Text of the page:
Also, micellar water is a surfactant that dissolves natural skin oil that moisturizes your skin and protects skin barrier.

Micellar water is there to assist and enhance your cleansing.  That’s it.  You don’t really want dissolved dirt and pollutants to stay on your skin mixed with a detergent.

So not removing dirt + having a surfactant on your face will cause infection and irritation. Which in return will cause acne to develop.

5. Treating all the areas on the skin equally

We are not talking here about using dedicated skin care products for different areas: eye cream for eyes or neck cream for necks.

Our skin (skin type) can be different on our face.  Yep, one face – two or more skin types.

You often see people with rosacea and sunspots on chicks and forehead (and not that often on, let’s say, a nose).

Many, many people have oily t-zone (forehead, nose, chin) and yet dry or even sensitive skin on their cheeks (I remember how I used to scrub my cheeks causing skin there to become red and irritated).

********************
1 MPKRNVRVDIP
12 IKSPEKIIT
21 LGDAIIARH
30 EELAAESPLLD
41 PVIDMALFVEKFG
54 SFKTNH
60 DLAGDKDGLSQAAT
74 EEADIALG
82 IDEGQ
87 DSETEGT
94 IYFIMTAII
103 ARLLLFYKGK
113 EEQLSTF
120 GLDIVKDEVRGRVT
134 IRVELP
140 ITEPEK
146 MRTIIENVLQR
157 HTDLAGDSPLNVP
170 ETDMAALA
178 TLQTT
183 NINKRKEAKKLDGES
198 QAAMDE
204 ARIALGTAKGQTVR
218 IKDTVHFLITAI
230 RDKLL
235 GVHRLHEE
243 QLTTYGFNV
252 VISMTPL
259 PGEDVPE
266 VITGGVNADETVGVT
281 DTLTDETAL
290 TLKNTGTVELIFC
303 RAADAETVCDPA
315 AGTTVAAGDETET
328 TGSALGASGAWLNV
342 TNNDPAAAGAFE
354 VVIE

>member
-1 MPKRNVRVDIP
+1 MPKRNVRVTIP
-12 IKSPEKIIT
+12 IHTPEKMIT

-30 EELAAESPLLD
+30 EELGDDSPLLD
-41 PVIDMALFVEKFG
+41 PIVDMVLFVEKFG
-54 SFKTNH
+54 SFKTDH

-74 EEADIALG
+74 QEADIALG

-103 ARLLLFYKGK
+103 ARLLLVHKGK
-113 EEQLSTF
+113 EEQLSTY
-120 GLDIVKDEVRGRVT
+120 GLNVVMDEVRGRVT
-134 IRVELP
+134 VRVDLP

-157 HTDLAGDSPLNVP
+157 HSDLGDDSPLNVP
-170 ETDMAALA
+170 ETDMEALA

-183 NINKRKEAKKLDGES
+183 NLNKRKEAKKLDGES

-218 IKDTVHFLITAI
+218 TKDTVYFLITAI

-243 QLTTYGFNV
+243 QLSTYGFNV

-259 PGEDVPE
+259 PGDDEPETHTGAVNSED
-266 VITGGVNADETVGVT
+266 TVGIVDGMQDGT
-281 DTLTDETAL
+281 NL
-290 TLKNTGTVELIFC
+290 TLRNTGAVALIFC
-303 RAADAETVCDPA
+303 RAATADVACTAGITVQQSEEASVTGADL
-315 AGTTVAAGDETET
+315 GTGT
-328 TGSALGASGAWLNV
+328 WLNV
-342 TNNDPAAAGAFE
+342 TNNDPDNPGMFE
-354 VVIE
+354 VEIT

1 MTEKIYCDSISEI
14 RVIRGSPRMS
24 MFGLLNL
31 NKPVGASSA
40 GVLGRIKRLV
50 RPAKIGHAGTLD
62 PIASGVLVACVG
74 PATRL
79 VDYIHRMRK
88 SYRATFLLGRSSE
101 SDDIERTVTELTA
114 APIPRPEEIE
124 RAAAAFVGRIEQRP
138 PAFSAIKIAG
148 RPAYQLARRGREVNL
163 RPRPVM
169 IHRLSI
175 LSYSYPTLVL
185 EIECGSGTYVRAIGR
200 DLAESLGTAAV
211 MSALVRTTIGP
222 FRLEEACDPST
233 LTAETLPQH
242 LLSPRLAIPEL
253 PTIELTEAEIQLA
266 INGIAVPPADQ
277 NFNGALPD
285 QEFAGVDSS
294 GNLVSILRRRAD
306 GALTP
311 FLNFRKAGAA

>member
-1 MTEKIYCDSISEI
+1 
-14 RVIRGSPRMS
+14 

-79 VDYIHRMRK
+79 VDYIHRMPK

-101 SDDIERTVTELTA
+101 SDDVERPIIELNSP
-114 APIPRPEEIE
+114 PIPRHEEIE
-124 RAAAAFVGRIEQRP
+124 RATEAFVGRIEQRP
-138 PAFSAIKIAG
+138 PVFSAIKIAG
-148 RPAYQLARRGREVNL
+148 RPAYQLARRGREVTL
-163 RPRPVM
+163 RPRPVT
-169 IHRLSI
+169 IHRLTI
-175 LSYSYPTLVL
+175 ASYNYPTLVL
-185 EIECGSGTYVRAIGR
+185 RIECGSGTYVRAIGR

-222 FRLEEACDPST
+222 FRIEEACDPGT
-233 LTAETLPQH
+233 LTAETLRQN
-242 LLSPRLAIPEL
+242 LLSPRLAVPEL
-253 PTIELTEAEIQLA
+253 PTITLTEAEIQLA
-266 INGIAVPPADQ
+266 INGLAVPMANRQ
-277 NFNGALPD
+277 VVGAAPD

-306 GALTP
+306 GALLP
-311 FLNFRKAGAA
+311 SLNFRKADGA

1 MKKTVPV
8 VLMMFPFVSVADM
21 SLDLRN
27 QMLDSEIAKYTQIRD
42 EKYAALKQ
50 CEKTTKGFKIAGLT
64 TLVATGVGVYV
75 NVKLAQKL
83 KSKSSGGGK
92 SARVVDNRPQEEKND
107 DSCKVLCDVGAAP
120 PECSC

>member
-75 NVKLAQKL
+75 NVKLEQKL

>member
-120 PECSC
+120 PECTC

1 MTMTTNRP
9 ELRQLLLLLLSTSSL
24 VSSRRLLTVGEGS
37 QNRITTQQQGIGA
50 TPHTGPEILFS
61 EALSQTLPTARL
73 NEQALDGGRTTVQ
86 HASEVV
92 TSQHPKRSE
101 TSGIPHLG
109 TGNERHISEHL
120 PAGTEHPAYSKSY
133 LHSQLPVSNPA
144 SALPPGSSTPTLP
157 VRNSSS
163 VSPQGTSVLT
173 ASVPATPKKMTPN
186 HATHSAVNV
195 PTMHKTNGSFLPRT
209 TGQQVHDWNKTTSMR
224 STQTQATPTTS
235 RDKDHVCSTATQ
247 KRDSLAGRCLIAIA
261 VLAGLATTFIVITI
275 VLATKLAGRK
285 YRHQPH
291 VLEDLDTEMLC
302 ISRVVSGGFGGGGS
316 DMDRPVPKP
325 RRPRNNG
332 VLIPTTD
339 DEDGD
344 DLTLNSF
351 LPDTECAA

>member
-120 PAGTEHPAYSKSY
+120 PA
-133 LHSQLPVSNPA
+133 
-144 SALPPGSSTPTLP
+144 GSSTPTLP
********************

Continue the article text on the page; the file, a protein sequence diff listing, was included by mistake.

Another good example of a skin care product that is not suitable for the whole face is clay masks.

Yep, those clay masks that claim to be designed to use all over the skin.  

I learned the hard way that they are not.  

Because, while clay masks were good for my porous nose full of bleak heads, or oily forehead, they used to irritate skin on my cheeks.  

Listen to your skin and customize skin care to you skin needs.  

If you over dry already sensitive skin on your cheeks, you will damage skin barrier.   And you probably understood by now that kind negative impact destroyed skin barrier will do to your acne (and overall skin condition).

I think I gave you a lot to think about. Do you see any mistakes that you are making? What could you change?

Part 2 is coming. And there will be another 5 mistakes that contribute to pimple formation.